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Tuesday, Sep 21, 2010
While Newell does do a great job of giving us a cursory establishment of the relationships...and a basic goal-oriented conceit, there's just not enough happening between the battles.

At a crucial moment in Jerry Bruckheimer’s wannabe mega-blockbuster, Prince of Persia: The Sands of Time (now out on DVD and Blu-ray from the House of Mouse), an expert knife wielder working with the shady Sheik Amar (a spirited Alfred Molina) turns to the cheery chatterbox and says “Has anyone ever told you that you talk too much?” In one important way, the character could be addressing everyone in the cast. From its expositional overdoses to its desire to spell everything out - emotion, conspiracy, threat - in reams of repetitive dialogue, this is one of the talkiest popcorn films ever, so conversationally driven in fact that it almost derails and disintegrates under the weight of its words.


Luckily director Mike Newell found a cast capable of making up for the endless blather, building a strong bond between themselves and the audience. Then, he added some expert action to seal the deal. Sure, the constant careening off walls and pillars and rooftops is more District B13 than Disney, but when you’ve got the man who made Pirates of the Caribbean into an entertainment zombie (read: almost impossible to kill), and a video game basis to guide your spectacle, we should expect a little unrealistic bravura. Luckily, Prince of Persia has action o’plenty, and excellent actors to see us through the occasional silliness.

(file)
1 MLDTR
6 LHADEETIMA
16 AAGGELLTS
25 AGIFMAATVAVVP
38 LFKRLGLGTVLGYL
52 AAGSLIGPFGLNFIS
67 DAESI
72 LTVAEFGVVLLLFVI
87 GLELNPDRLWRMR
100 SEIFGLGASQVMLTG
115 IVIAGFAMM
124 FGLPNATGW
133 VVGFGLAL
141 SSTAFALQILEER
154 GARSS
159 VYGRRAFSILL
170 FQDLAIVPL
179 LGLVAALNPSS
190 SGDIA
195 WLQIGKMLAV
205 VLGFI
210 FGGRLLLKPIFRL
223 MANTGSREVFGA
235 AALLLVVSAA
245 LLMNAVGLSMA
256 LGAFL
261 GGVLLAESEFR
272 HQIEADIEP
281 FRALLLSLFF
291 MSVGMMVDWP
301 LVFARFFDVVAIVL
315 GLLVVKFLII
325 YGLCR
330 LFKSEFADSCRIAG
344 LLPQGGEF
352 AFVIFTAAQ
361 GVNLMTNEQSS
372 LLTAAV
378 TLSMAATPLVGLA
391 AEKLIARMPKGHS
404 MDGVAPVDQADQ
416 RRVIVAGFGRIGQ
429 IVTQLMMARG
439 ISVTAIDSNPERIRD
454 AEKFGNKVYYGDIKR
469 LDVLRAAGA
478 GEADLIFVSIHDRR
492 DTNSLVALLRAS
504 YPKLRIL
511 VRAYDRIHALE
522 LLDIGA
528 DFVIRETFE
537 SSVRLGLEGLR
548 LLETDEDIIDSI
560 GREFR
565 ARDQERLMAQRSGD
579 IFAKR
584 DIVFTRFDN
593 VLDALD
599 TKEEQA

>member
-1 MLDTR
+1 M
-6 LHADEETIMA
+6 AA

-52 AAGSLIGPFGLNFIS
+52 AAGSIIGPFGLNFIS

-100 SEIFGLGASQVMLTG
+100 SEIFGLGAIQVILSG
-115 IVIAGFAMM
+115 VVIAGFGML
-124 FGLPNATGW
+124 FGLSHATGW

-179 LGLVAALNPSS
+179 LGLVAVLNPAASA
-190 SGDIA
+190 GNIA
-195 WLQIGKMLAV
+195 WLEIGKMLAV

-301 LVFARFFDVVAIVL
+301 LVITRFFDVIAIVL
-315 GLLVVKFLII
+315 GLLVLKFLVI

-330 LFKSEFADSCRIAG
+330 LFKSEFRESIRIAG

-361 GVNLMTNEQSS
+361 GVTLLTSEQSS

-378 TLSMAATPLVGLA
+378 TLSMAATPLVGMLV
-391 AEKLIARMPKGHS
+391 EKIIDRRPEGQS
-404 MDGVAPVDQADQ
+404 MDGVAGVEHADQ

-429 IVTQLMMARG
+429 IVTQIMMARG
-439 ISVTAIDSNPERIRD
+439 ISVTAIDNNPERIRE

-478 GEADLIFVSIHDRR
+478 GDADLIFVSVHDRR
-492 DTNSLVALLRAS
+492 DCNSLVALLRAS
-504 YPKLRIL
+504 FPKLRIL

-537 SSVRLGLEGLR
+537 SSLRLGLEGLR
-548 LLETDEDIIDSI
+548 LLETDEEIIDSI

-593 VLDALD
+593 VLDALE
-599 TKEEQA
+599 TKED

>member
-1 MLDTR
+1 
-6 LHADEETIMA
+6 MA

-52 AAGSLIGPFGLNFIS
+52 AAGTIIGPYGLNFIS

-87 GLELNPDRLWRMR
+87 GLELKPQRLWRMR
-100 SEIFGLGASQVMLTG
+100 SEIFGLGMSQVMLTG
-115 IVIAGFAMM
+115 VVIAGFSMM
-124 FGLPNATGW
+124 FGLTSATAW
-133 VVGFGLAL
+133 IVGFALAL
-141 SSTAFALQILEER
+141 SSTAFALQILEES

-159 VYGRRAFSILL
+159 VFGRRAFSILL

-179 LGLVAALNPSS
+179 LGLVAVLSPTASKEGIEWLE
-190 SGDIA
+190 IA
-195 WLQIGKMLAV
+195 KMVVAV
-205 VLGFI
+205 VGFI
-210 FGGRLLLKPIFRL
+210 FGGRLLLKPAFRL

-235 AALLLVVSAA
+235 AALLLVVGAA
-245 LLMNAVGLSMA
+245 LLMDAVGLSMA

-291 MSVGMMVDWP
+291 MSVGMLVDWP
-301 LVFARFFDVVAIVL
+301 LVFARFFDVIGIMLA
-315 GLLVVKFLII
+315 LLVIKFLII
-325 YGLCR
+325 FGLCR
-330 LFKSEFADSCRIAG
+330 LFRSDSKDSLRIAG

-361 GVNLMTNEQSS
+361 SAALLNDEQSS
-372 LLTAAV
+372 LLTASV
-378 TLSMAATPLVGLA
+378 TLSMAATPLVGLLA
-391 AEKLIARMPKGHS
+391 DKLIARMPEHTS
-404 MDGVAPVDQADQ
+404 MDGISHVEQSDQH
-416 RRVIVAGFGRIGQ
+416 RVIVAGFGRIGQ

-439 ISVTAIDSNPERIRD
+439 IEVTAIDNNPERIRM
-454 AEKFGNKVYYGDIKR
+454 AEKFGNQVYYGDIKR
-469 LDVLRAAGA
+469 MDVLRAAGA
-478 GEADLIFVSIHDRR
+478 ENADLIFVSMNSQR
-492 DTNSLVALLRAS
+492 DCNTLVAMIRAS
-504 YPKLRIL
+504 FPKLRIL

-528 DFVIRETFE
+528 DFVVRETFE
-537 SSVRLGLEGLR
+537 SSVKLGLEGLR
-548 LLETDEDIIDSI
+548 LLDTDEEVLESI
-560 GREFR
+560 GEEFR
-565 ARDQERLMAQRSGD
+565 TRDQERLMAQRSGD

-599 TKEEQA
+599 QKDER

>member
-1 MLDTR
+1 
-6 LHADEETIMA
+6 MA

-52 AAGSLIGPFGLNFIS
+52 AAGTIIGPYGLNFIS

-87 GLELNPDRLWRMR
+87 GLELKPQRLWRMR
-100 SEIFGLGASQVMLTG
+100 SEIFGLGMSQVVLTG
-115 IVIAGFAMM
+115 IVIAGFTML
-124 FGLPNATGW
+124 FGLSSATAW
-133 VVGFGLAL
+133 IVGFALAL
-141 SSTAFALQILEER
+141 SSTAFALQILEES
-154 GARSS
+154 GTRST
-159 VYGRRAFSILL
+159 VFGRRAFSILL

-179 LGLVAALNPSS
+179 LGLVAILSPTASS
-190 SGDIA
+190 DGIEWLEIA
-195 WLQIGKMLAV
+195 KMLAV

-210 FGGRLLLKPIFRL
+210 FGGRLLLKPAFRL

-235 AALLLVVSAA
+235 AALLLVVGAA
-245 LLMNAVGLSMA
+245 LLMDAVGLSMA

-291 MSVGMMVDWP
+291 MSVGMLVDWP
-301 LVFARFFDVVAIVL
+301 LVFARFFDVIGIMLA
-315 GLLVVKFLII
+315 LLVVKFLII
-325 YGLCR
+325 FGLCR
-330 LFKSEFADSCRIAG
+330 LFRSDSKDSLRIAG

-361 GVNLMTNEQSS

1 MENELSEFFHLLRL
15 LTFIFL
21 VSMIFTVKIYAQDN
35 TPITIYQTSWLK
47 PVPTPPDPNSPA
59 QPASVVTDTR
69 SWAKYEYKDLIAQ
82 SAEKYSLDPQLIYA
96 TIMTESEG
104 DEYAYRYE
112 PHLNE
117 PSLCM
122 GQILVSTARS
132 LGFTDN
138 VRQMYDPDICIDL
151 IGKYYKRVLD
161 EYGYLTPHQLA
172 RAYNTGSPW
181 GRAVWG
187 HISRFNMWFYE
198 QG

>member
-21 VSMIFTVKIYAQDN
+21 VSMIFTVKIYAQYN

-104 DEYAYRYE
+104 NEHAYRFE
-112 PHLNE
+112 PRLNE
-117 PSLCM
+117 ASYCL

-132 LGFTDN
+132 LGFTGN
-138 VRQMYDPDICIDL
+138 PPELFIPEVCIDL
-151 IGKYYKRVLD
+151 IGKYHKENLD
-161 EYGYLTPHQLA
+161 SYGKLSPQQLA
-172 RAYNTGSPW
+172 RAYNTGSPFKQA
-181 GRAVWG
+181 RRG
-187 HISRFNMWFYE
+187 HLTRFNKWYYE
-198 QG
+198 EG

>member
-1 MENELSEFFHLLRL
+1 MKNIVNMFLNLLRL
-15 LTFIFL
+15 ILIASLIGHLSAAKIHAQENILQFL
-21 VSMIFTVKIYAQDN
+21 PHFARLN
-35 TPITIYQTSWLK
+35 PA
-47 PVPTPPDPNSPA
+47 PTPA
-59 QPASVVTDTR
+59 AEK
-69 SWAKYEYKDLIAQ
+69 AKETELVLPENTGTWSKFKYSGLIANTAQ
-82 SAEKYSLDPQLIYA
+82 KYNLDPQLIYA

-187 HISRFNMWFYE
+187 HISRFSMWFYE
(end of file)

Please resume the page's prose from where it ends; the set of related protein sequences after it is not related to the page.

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Thursday, Sep 16, 2010
Delicatessen may have a deeper meaning as a social commentary or a serio-comic allusion, but the true nature of this beast is how magnificent Jeunet and Caro's visions meld and coexist.

At first, it seems like a lot of little disconnected elements fused together, a twee combination of eccentricities and events that play like a fairy tale flailing in the boiling brain of one of the fevered Brothers Grimm. The rules of this weird dystopian society struggle to be understood, from the obsessive fascination with food (including the use of corn as a commodity) and the post-nuclear haze to the Luddite like vegetarian resistance movement known as the “Troglodistes”.


In between, we meet ex-circus clowns, smoking school kids, blustery busybodies, inventors, and a man living in his own personal frog legs/escargot factory. Together they form a smorgasbord of unusual pieces—a Delicatessen of demented delights—finally brought into focus by the brilliance of artists/directors Jean-Pierre Jeunet and Marc Caro. As a benchmark for its creative duo, a team that would go on to craft the equally brilliant City of Lost Children, this cracked cautionary tale offers us an iconoclastic glimpse into man’s inhumanity to man.


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Tuesday, Sep 14, 2010
Red Riding is a series of minor victories, each rotten apple uncovered helping to remove the unrelenting stink from almost a decade of ethical decay.

We hate to think that the world is an ugly place. Even with a bleak landscape of cynicism and jaded social community surrounding us, we long to believe that people are basically good and that existence, albeit bested by tragedy and pain, is more or less moral.  Unfortunately, crime and other hideous acts against humanity rear their all too frequent head to remind us of those well worn ethical cliches: that there is not greater monster than man, that individuals, when not looking for ways to undermine each other, are actually plotting sickening acts of serial madness, and that those empowered with protecting us and who find duty in such deliverance may have ulterior intentions themselves.